Help Keep Bibliographic Data License-Free

Picture of the U.S. Library of Congress

The Working Group on the Future of Bibliographic Information at the Library of Congress has just released its final Draft Report. There's much that's good in it, but it's lacking an important feature: an insistence that bibliographic data be license-free, as per point 8 of the Open Government Data Principles. (See also Jonathan Gray's post about this, and the Open Knowledge Foundation petition.)

This may just be an oversight on the working group's part, or it may reflect some deeper hesitancy about committing fully to the public domain. They've asked for comments on the draft, though, and it would be great if they heard from a lot of people about this. You can send them comments here:

Here's what I sent them...

Open Government Data Principles

Got Data?

This Friday and Saturday, I took part in a working group meeting of 30 open government advocates, organized by Carl Malamud and Tim O'Reilly, to develop a set of Open Government Data Principles.

One of the few bright spots in United States copyright law has always been that data produced by the government is, in theory, in the public domain. While there have of course been encroachments on this doctrine from time to time, it has generally been been held to in practice as well as in theory.

Unfortunately, being in the public domain isn't necessarily the same as being online and accessible in reasonable formats via modern protocols. For example, Carl Malamud has spent a fair amount of effort prying the raw records of copyright registrations out of the U.S. Copyright Office at the Library of Congress and putting them online in a much more useful way than the government ever had. Similar stories abound among those with experience extracting electronic data from governments.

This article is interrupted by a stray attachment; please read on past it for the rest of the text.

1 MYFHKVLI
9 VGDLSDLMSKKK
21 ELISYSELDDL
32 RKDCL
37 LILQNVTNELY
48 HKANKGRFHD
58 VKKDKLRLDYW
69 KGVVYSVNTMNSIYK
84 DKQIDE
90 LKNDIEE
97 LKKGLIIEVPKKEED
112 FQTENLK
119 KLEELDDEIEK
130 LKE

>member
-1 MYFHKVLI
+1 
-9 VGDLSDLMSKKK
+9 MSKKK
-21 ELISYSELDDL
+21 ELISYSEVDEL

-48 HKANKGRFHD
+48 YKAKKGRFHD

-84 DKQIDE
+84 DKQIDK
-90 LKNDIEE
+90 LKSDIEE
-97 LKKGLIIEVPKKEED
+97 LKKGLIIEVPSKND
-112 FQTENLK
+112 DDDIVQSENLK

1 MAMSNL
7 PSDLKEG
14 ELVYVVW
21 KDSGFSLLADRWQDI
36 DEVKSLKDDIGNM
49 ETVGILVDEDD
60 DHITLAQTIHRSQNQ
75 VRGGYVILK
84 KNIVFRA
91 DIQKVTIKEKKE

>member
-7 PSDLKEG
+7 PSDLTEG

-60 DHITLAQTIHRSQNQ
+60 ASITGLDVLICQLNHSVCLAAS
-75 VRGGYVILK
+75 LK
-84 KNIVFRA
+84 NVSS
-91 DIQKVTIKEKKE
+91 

France Decides Not To Use The Internet After All

French Pirate Party freedom poster

Thanks to Jeff Ubois for bringing this one to our attention...

Internet users in France who illegally download too many times will risk having their Internet connection taken away by court order. No, I'm not making this up: read about it in The Guardian, Tech Crunch, The New York Times, and the French Pirate Party's page (with English) about it.

The French Pirate Party (PPF), at the above link and elsewhere, is doing a good job of articulating what's wrong with this — aside from the fact that the content providers don't need their own taxpayer-funded private police force anyway, that is. As the PPF points out, the new measure will result in:

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